Cystic lesions of the retroperitoneum can be classified as either neoplastic or nonneoplastic. Neoplastic lesions include cystic lymphangioma, mucinous cystadenoma, cystic teratoma, cystic mesothelioma, müllerian cyst, epidermoid cyst, tailgut cyst, bronchogenic cyst, cystic change in solid neoplasms, pseudomyxoma retroperitonei, and perianal mucinous carcinoma. Nonneoplastic lesions include pancreatic pseudocyst, nonpancreatic pseudocyst, lymphocele, urinoma, and hematoma. Because the clinical implications of and therapeutic strategies for retroperitoneal cystic masses vary depending on the cause, the ability to noninvasively differentiate between masses is important. Although there is substantial overlap of computed tomographic (CT) findings in various retroperitoneal cysts, some CT features, along with clinical characteristics, may suggest a specific diagnosis. CT may provide important information regarding lesion location, size, and shape; the presence and thickness of a wall; the presence of septa, calcifications, or fat; and involvement of adjacent structures. The most important clinical parameters include patient gender, age, symptoms, and clinical history. Familiarity with the CT and clinical features of various retroperitoneal cystic masses facilitates accurate diagnosis and treatment.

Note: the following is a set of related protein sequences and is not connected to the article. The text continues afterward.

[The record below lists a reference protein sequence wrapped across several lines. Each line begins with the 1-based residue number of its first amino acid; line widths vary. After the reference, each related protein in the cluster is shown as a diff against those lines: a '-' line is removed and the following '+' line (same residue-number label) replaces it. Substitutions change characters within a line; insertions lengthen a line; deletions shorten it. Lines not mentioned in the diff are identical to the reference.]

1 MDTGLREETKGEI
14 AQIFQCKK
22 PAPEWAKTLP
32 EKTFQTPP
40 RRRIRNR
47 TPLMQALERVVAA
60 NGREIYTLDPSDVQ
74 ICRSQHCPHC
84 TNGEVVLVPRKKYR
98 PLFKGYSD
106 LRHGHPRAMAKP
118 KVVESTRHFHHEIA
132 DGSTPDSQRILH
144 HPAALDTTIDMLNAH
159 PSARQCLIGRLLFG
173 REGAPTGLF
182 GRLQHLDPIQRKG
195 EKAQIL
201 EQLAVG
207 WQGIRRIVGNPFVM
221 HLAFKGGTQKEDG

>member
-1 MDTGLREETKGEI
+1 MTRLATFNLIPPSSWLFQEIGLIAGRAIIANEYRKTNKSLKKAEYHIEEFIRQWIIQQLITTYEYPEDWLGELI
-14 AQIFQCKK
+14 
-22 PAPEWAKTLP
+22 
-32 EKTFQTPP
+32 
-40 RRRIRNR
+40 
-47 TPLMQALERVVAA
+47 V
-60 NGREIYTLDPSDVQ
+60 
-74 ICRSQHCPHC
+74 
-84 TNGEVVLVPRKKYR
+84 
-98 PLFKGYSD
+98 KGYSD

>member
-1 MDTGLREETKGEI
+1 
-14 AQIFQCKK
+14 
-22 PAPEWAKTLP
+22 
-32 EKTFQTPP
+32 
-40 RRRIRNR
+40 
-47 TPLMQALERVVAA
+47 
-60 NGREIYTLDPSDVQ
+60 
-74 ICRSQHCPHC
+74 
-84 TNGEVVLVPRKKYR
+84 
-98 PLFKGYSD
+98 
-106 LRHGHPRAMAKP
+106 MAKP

Copyright RSNA, 2004